Establishing paternity is necessary to protect each parent’s right to build a relationship with their child, as well as their access to child support and a fair child custody or visitation arrangement. Cooperation throughout the genetic testing process ensures that the matter can be handled swiftly. Failure to cooperate can lead to harsh punishments.
Who Can Request a Paternity Test?
If a Voluntary Declaration of Paternity was not filed after the baby’s birth, a paternity action could be necessary. This could be completed by:
- The mother
- The man who believes he is the father
- The child if they are over 12 years old
- A local child support agency
- An adoption agency
Any of these individuals may ask for court intervention to establish paternity. The court will proceed to ask the mother and suspected father to take a genetic test if sufficient evidence exists that justifies ordering a test.
Consequences of a Father’s Refusal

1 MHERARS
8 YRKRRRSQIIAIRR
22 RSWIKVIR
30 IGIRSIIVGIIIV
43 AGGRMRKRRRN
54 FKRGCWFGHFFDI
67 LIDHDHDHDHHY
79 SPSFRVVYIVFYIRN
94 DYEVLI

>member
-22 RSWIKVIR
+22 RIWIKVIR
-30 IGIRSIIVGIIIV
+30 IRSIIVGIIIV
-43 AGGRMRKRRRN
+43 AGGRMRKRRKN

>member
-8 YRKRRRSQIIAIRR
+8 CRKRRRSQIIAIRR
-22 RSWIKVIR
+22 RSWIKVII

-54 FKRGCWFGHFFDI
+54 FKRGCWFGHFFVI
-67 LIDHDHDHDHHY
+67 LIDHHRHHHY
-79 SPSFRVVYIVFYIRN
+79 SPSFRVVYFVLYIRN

A father’s refusal could cause him to be held in contempt of court. With this comes the potential of criminal charges and fines.
Alleged fathers who fail to attend genetic testing appointments are not dismissed from the case. Rather, the judicial officer can still offer a ruling declaring your paternity even without receiving the results.
Effects for Persons Receiving Support (PRS)
If you refuse to get genetically testing, your public assistance grant could be reduced. If you do not currently receive any aid, your case could be closed.
Contact Alternative Divorce Solutions for further assistance establishing paternity with an uncooperative spouse: (949) 558-2624.